Cardinal George Pell, convicted then acquitted of child sex abuse, dies at 81

Cardinal George Pell, a conservative theologian who served as the Vatican’s finance chief for Pope Francis and who was acquitted after becoming the highest ranking Catholic cleric to be convicted of child molestation, died Tuesday in Rome. He was 81 years old.

His death was confirmed by Peter Comensoli, one of his successors as Archbishop of Melbourne, who said the cardinal died of heart complications after undergoing hip surgery. Cardinal Pell was in Rome to attend the funeral of Pope Emeritus Benedict XVI last week.

Cardinal Pell spent more than a year in solitary confinement in his native Australia after a jury found him guilty in 2018 of assaulting two choirboy teenagers at a Melbourne cathedral when he was archbishop of the city in the 1990s. His conviction was overturned by an Australian high court in 2020.

The cardinal remained a polarizing figure in Australia and in the church even after his acquittal. To his detractors, he was a symbol of the abuse crisis. To his followers, he was a scapegoat who had been targeted by enemies of the church.

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Cardinal Pell, who also served as Archbishop of Sydney, set up one of the world’s first programs to compensate victims of child sexual abuse. But critics say he presided over a culture of secrecy, using the program – which required victims to give up their right to civil legal action – to silence them.

A high-profile Australian inquiry, known as the Royal Commission, began investigating child sexual abuse in the Catholic Church and other institutions in 2013. It revealed the Cardinal was aware that the clergy had molested children in the 1970s, but did not take enough action to address it.

The cardinal told the inquest in 2016 he did not know whether the offenses of Gerald Ridsdale – a priest who was moved from parish to parish by the church in the 1970s and 1980s, and later convicted of Dozens of child sex abuse charges – were common knowledge.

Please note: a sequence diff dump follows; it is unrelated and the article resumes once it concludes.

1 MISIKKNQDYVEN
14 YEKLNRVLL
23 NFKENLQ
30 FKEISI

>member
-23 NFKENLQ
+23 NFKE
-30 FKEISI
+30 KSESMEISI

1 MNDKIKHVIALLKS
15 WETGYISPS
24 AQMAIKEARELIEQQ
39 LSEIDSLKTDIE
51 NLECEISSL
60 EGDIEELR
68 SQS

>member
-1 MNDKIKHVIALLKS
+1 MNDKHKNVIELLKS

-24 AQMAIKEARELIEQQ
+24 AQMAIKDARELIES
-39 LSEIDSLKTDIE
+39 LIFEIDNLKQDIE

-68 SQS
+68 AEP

“It’s a sad story and I wasn’t very interested in it,” Cardinal Pell told the inquest. “The suffering, of course, was real and I very much regret it, but I had no reason to think about the extent of the harm Ridsdale had perpetrated.”

Cardinal Pell gave evidence to the inquest via video link from Rome after his lawyers said he was too ill to travel to Australia. Pell suffered from high blood pressure, heart disease and cardiac dysfunction, and a doctor had concluded that prolonged flight was hazardous to his health.

A staunch preserver of the moral teachings of the Church, the Cardinal was an ally of Benedict and Francis when they led the Church. He was recruited to the Vatican by Pope Francis in 2014 and tasked with reforming its finances. His career was effectively turned upside down when he returned to Australia in 2017 to defend himself against sexual assault allegations.

During the trial, the prosecution relied on the testimony of a former altar boy, who was then in his thirties and had a young family. He reported the alleged abuse to police in 2015, after another former altar boy died of an accidental drug overdose. The other altar boy did not make public accusations against Cardinal Pell. (A separate sexual abuse case was dropped by the prosecution after the trial began.)

Cardinal Pell’s accuser, whose name has not been made public, said he respects the acquittal ruling and accepts the outcome. He said it highlighted the difficulties in child sexual abuse cases in convincing a criminal court that the offense had occurred beyond a reasonable doubt.

“It’s a very high standard to uphold – a heavy burden,” he said in a statement at the time. “But the price we pay for tilting the system in favor of the accused is that many sexual offenses against children go unpunished.”

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